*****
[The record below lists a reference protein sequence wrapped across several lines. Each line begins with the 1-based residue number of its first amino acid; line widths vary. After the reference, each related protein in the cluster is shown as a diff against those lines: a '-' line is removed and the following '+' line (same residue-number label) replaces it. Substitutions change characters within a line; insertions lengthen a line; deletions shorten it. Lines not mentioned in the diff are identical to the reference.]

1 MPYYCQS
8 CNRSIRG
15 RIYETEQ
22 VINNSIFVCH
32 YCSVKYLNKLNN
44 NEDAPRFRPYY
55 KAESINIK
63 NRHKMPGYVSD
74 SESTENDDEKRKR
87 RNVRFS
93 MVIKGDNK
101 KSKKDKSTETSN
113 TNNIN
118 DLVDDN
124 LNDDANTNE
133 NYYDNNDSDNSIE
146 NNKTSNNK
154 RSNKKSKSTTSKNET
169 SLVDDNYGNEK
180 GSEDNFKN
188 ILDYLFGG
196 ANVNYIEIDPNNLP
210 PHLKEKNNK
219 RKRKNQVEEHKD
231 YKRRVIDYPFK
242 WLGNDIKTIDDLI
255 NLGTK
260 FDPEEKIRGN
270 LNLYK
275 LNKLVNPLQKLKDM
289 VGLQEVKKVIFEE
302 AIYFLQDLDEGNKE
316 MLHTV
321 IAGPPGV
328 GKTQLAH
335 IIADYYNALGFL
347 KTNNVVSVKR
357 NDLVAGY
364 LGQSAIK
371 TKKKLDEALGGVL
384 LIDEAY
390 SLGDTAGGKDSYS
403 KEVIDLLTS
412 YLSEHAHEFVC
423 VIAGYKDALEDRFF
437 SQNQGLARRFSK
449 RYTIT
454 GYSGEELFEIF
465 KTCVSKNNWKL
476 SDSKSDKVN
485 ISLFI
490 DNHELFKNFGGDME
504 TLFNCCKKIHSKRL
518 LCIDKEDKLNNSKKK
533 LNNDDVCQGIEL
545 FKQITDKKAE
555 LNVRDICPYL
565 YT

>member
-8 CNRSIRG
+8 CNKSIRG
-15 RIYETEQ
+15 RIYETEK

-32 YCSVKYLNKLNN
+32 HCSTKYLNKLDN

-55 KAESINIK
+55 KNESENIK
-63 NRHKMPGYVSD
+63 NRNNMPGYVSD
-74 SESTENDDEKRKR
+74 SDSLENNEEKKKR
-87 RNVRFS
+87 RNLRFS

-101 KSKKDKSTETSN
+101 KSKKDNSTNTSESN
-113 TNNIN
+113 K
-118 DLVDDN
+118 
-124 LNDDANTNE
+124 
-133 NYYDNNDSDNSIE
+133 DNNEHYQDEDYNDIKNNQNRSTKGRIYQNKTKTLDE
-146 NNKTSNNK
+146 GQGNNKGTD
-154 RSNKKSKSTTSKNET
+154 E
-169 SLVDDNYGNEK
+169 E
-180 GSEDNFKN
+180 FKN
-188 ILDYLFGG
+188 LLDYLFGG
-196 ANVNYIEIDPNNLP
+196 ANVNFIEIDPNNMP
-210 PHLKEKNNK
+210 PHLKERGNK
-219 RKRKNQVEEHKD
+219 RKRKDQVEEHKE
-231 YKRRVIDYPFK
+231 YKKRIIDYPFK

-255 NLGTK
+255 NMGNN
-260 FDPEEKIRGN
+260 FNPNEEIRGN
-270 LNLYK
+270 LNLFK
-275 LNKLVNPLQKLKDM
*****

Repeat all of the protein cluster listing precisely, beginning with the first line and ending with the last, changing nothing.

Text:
[The record below lists a reference protein sequence wrapped across several lines. Each line begins with the 1-based residue number of its first amino acid; line widths vary. After the reference, each related protein in the cluster is shown as a diff against those lines: a '-' line is removed and the following '+' line (same residue-number label) replaces it. Substitutions change characters within a line; insertions lengthen a line; deletions shorten it. Lines not mentioned in the diff are identical to the reference.]

1 MPYYCQS
8 CNRSIRG
15 RIYETEQ
22 VINNSIFVCH
32 YCSVKYLNKLNN
44 NEDAPRFRPYY
55 KAESINIK
63 NRHKMPGYVSD
74 SESTENDDEKRKR
87 RNVRFS
93 MVIKGDNK
101 KSKKDKSTETSN
113 TNNIN
118 DLVDDN
124 LNDDANTNE
133 NYYDNNDSDNSIE
146 NNKTSNNK
154 RSNKKSKSTTSKNET
169 SLVDDNYGNEK
180 GSEDNFKN
188 ILDYLFGG
196 ANVNYIEIDPNNLP
210 PHLKEKNNK
219 RKRKNQVEEHKD
231 YKRRVIDYPFK
242 WLGNDIKTIDDLI
255 NLGTK
260 FDPEEKIRGN
270 LNLYK
275 LNKLVNPLQKLKDM
289 VGLQEVKKVIFEE
302 AIYFLQDLDEGNKE
316 MLHTV
321 IAGPPGV
328 GKTQLAH
335 IIADYYNALGFL
347 KTNNVVSVKR
357 NDLVAGY
364 LGQSAIK
371 TKKKLDEALGGVL
384 LIDEAY
390 SLGDTAGGKDSYS
403 KEVIDLLTS
412 YLSEHAHEFVC
423 VIAGYKDALEDRFF
437 SQNQGLARRFSK
449 RYTIT
454 GYSGEELFEIF
465 KTCVSKNNWKL
476 SDSKSDKVN
485 ISLFI
490 DNHELFKNFGGDME
504 TLFNCCKKIHSKRL
518 LCIDKEDKLNNSKKK
533 LNNDDVCQGIEL
545 FKQITDKKAE
555 LNVRDICPYL
565 YT

>member
-8 CNRSIRG
+8 CNKSIRG
-15 RIYETEQ
+15 RIYETEK

-32 YCSVKYLNKLNN
+32 HCSTKYLNKLDN

-55 KAESINIK
+55 KNESENIK
-63 NRHKMPGYVSD
+63 NRNNMPGYVSD
-74 SESTENDDEKRKR
+74 SDSLENNEEKKKR
-87 RNVRFS
+87 RNLRFS

-101 KSKKDKSTETSN
+101 KSKKDNSTNTSESN
-113 TNNIN
+113 K
-118 DLVDDN
+118 
-124 LNDDANTNE
+124 
-133 NYYDNNDSDNSIE
+133 DNNEHYQDEDYNDIKNNQNRSTKGRIYQNKTKTLDE
-146 NNKTSNNK
+146 GQGNNKGTD
-154 RSNKKSKSTTSKNET
+154 E
-169 SLVDDNYGNEK
+169 E
-180 GSEDNFKN
+180 FKN
-188 ILDYLFGG
+188 LLDYLFGG
-196 ANVNYIEIDPNNLP
+196 ANVNFIEIDPNNMP
-210 PHLKEKNNK
+210 PHLKERGNK
-219 RKRKNQVEEHKD
+219 RKRKDQVEEHKE
-231 YKRRVIDYPFK
+231 YKKRIIDYPFK

-255 NLGTK
+255 NMGNN
-260 FDPEEKIRGN
+260 FNPNEEIRGN
-270 LNLYK
+270 LNLFK
-275 LNKLVNPLQKLKDM